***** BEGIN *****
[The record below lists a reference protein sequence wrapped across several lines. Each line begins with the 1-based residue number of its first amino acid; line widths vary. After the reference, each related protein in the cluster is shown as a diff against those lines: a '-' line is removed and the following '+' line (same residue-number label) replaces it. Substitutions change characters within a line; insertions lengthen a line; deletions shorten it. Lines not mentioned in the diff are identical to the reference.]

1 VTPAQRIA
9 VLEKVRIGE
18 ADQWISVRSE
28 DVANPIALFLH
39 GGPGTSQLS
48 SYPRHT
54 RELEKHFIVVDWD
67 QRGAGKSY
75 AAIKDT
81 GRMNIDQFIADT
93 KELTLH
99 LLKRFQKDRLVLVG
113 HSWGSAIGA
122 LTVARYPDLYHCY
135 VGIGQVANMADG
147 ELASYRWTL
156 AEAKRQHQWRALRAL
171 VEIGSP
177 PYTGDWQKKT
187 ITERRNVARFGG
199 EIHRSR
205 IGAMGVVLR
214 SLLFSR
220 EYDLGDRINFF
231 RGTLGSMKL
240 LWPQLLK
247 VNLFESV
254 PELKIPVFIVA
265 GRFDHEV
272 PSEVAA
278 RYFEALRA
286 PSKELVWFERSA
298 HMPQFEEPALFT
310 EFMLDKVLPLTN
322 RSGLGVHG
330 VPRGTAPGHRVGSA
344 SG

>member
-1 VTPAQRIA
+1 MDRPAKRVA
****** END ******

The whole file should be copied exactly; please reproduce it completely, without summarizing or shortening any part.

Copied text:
[The record below lists a reference protein sequence wrapped across several lines. Each line begins with the 1-based residue number of its first amino acid; line widths vary. After the reference, each related protein in the cluster is shown as a diff against those lines: a '-' line is removed and the following '+' line (same residue-number label) replaces it. Substitutions change characters within a line; insertions lengthen a line; deletions shorten it. Lines not mentioned in the diff are identical to the reference.]

1 VTPAQRIA
9 VLEKVRIGE
18 ADQWISVRSE
28 DVANPIALFLH
39 GGPGTSQLS
48 SYPRHT
54 RELEKHFIVVDWD
67 QRGAGKSY
75 AAIKDT
81 GRMNIDQFIADT
93 KELTLH
99 LLKRFQKDRLVLVG
113 HSWGSAIGA
122 LTVARYPDLYHCY
135 VGIGQVANMADG
147 ELASYRWTL
156 AEAKRQHQWRALRAL
171 VEIGSP
177 PYTGDWQKKT
187 ITERRNVARFGG
199 EIHRSR
205 IGAMGVVLR
214 SLLFSR
220 EYDLGDRINFF
231 RGTLGSMKL
240 LWPQLLK
247 VNLFESV
254 PELKIPVFIVA
265 GRFDHEV
272 PSEVAA
278 RYFEALRA
286 PSKELVWFERSA
298 HMPQFEEPALFT
310 EFMLDKVLPLTN
322 RSGLGVHG
330 VPRGTAPGHRVGSA
344 SG

>member
-1 VTPAQRIA
+1 MDRPAKRVA